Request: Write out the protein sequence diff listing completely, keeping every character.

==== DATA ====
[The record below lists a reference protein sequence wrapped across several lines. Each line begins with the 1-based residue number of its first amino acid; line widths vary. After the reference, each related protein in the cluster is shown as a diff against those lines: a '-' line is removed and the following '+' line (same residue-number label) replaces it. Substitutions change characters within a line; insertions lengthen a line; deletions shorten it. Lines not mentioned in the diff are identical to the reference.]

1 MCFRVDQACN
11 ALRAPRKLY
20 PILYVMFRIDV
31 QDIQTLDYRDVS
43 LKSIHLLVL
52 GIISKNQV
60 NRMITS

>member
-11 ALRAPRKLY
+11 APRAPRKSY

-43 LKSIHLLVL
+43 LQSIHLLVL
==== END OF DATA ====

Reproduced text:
[The record below lists a reference protein sequence wrapped across several lines. Each line begins with the 1-based residue number of its first amino acid; line widths vary. After the reference, each related protein in the cluster is shown as a diff against those lines: a '-' line is removed and the following '+' line (same residue-number label) replaces it. Substitutions change characters within a line; insertions lengthen a line; deletions shorten it. Lines not mentioned in the diff are identical to the reference.]

1 MCFRVDQACN
11 ALRAPRKLY
20 PILYVMFRIDV
31 QDIQTLDYRDVS
43 LKSIHLLVL
52 GIISKNQV
60 NRMITS

>member
-11 ALRAPRKLY
+11 APRAPRKSY

-43 LKSIHLLVL
+43 LQSIHLLVL